The insect-drone, with its 0.15-gram camera and memory card, is managed remotely with a special helmet. Putting on the helmet, you find yourself in the “butterfly’s cockpit” and virtually see what the butterfly sees – in real time.
“The butterfly’s advantage is its ability to fly in an enclosed environment. There is no other aerial vehicle that can do that today,” Dubi Binyamini, head of IAI’s mini-robotics department, told Israel Hayom.
Structures under observation can be anything from train stations or airport terminals – or office buildings – to battlefields and even forests in, say, southern Lebanon, where Israel believes Hezbollah hides its ambush squads.
The virtually noiseless “butterfly” flaps its four wings 14 times per second. Almost translucent, it looks like an overgrown moth, but is still smaller than some natural butterflies.
This is bio-mimicry, when technology imitates nature. And this has proved to hide a trap. When the device was tested at a height of 50-meters, birds and flies tended to fall behind the device arranging into a flock.
The IAI, Israel’s major aerospace and aviation manufacturer, needs two more years to polish their “butterfly” project. The product seems to fall into the trend of reducing drone size. Their recent models promoted for city observation and conflicts were the Ghost, weighing 4 kg, and Mosquito, which weighs only 500 grams.
While the “butterfly” may bring “a real technological revolution,” as the developer predicts, to the military field, questions remain how it will change the civil life. The drone is also propped up for police use and there is little doubt that secret services will be only too happy to grab such an intricate weapon.
A small insect or a mosquito over your ear may now be much more than simply annoying. Those could easily be micro drones which now come in a swarm of bug-sized flying spies.
In an effort to create a hard-to-detect surveillance drone that will operate with little or no direct human supervision in out of the way and adverse environments, researchers are mimicking nature.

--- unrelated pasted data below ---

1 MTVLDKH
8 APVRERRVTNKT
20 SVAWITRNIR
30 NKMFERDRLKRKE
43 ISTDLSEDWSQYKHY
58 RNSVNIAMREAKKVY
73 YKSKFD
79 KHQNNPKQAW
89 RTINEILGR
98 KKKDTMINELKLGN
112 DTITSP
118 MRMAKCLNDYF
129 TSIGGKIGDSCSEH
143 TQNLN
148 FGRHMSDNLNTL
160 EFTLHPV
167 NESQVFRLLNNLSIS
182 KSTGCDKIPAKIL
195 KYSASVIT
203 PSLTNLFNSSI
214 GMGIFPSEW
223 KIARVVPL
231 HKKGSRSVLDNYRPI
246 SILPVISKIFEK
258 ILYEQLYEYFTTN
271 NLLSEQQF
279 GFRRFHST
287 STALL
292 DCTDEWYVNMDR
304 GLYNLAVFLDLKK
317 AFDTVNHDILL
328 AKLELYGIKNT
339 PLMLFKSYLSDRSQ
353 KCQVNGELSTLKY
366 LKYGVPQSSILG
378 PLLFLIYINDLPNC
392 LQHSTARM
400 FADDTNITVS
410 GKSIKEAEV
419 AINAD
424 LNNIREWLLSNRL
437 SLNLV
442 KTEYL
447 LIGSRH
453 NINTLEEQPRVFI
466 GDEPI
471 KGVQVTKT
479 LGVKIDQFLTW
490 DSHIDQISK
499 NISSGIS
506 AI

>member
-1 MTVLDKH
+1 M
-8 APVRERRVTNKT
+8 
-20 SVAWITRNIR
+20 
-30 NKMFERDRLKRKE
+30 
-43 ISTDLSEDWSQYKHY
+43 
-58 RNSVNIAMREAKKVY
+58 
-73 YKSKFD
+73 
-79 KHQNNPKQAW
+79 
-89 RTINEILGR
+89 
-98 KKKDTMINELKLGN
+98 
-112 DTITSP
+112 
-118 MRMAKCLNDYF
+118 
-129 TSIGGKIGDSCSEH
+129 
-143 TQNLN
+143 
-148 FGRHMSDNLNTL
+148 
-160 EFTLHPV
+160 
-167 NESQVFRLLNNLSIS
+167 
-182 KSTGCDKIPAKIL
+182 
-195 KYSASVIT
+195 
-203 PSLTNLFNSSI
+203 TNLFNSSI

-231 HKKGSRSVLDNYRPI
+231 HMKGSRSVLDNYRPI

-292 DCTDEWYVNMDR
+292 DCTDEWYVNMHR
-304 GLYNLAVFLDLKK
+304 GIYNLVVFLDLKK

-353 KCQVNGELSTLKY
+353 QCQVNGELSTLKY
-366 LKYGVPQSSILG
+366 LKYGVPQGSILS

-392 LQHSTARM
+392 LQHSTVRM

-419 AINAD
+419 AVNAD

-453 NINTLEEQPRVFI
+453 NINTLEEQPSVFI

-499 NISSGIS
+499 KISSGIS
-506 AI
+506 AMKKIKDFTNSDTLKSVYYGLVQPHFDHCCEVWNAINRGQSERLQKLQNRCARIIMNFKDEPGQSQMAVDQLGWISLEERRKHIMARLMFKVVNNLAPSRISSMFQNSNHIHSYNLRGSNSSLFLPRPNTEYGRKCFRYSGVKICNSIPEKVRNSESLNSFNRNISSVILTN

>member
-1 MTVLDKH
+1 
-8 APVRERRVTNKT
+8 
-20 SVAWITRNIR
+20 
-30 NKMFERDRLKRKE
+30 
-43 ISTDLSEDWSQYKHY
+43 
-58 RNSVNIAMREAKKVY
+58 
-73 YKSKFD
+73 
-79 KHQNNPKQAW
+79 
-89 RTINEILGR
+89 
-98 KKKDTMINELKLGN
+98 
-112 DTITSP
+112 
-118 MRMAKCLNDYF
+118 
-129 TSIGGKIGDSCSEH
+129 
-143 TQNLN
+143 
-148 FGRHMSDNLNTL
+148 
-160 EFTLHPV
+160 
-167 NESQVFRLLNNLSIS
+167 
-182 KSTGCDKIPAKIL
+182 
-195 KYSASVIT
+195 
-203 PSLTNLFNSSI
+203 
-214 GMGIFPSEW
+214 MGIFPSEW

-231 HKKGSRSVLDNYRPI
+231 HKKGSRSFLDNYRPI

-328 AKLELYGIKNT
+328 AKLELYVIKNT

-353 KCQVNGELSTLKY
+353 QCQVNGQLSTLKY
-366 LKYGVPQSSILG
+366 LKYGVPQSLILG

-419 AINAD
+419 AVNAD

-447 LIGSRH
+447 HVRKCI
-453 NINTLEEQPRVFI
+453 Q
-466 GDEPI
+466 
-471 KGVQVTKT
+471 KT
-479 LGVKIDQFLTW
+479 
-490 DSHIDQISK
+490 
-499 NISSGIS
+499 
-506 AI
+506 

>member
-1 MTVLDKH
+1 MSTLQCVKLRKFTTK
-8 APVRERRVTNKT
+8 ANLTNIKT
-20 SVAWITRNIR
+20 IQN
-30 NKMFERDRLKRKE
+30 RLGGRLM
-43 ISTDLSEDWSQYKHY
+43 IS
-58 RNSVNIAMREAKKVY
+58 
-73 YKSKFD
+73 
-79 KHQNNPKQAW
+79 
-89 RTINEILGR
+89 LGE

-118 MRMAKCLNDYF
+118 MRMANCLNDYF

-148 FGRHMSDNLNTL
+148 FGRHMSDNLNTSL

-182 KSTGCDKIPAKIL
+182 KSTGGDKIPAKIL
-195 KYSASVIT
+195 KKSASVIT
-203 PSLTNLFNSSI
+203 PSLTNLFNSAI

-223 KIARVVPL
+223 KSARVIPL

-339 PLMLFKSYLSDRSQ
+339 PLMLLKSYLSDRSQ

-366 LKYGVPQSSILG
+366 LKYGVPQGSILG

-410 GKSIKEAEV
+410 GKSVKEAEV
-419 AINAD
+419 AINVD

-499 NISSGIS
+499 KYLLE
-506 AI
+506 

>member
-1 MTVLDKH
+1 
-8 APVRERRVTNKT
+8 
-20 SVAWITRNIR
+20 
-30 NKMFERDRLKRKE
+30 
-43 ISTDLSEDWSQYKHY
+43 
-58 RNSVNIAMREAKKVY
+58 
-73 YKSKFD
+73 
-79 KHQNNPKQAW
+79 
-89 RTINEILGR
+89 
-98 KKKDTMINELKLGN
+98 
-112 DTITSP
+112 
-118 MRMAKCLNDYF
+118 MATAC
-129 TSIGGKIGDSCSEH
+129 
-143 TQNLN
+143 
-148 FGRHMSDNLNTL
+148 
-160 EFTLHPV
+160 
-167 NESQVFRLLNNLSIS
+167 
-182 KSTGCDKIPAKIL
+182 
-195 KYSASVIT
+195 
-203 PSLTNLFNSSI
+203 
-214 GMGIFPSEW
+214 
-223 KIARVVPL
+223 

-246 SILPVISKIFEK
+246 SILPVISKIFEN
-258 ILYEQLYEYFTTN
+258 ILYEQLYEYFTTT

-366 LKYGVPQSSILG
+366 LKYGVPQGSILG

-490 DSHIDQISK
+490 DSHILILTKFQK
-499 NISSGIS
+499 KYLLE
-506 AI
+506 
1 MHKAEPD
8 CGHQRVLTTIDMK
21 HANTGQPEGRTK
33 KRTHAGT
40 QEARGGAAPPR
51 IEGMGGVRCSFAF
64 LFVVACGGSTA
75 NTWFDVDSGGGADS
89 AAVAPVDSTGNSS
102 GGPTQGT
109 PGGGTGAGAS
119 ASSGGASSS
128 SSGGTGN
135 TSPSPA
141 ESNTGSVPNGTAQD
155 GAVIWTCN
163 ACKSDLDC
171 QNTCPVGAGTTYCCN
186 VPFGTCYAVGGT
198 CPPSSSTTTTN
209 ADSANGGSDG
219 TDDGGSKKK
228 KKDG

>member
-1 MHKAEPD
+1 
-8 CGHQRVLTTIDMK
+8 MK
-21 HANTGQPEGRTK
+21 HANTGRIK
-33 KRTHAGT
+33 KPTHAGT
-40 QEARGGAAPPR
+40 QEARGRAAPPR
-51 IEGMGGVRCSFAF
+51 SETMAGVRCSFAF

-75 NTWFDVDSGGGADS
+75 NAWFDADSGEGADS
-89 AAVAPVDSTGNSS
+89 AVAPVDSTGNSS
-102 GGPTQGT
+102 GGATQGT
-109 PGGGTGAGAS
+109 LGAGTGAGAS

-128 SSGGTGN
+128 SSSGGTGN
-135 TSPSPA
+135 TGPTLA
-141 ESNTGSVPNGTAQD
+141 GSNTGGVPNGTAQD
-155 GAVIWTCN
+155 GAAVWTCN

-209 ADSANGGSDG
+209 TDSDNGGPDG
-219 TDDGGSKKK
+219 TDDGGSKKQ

The University of Pennsylvania GRASP Lab showed off a network of 20 nano-quad rotors capable of agile flight, which could swarm and navigate in an environment with obstacles.
This is another step away from bulky heavily armed aerial vehicles or humanoid robots to a much smaller level of tiny remote-control devices. While current drones lack manoeuvrability, can’t hover and move fast enough, these new devices will be able to land precisely and fly off again at speed. One day the military hope they may prove a crucial tactical advantage in wars and could even save lives in disasters. They can also be helpful inside caves and barricaded rooms to send back real-time intelligence about the people and weapons inside.
A report in NetworkWorld online news suggests the research is based on the mechanics of insects, which potentially can be reverse-engineered to design midget machines to scout battlefields and search for victims trapped in rubble.
In an attempt to create such a device, scientists have turned to flying creatures long ago, examining their perfect conditions for flight, which have evolved over millions of years.
Zoologist Richard Bomphrey has told the British Daily Mail newspaper he has conducted research to generate new insight into how insect wings have evolved over the last 350 million years.
“By learning those lessons, our findings will make it possible to aerodynamically engineer a new breed of surveillance vehicles that, because they are as small as insects and also fly like them, completely blend into their surroundings,” the newspaper quotes him as saying.
The US Department of Defense has turned its attention to miniature drones, or micro air vehicles long ago.
As early as in 2007 the US government was accused of secretly developing robotic insect spies when anti-war protesters in the US saw some flying objects similar to dragonflies or little helicopters hovering above them. No government agency has admitted to developing insect-size spy drones though some official and private organizations have admitted that they were trying.
In 2008, the US Air Force showed off bug-sized spies as “tiny as bumblebees” that would not be detected when flying into buildings to “photograph, record, and even attack insurgents and terrorists.”
The same year US government’s military research agency (DARPA) conducted a symposium discussing ‘bugs, bots, borgs and bio-weapons.’
Around the same time the so-called Ornithopter flying machine based on Leonardo Da Vinci’s designs was unveiled and claimed they would be ready for roll out by 2015
Lockheed Martin’s Intelligent Robotics Laboratories unveiled “maple-seed-like” drones called Samarai that also mimic nature. US troops could throw them like a boomerang to see real-time images of what’s around the next corner.
The US is not alone in miniaturizing drones that imitate nature: France, the Netherlands and Israel are also developing similar devices.